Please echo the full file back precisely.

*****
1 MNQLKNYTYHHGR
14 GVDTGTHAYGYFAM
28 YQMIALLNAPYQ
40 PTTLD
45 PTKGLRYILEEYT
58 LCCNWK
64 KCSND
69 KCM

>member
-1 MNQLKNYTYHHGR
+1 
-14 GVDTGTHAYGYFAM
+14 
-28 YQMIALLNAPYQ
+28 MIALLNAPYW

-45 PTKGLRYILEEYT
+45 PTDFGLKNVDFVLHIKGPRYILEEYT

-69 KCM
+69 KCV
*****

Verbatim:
1 MNQLKNYTYHHGR
14 GVDTGTHAYGYFAM
28 YQMIALLNAPYQ
40 PTTLD
45 PTKGLRYILEEYT
58 LCCNWK
64 KCSND
69 KCM

>member
-1 MNQLKNYTYHHGR
+1 
-14 GVDTGTHAYGYFAM
+14 
-28 YQMIALLNAPYQ
+28 MIALLNAPYW

-45 PTKGLRYILEEYT
+45 PTDFGLKNVDFVLHIKGPRYILEEYT

-69 KCM
+69 KCV